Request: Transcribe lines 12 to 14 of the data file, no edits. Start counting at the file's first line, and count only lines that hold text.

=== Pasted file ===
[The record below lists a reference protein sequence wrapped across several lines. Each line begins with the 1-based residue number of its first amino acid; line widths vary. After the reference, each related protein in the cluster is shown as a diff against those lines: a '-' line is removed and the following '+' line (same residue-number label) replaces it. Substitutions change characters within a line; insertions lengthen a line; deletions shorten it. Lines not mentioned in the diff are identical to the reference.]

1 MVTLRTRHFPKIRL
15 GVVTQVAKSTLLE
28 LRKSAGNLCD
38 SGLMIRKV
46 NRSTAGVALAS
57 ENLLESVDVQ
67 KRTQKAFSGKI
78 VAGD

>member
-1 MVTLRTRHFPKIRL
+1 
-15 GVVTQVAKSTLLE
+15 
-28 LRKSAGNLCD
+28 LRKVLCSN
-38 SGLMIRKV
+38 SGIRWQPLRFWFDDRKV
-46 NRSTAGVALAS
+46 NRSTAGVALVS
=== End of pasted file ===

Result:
+1 
-15 GVVTQVAKSTLLE
+15 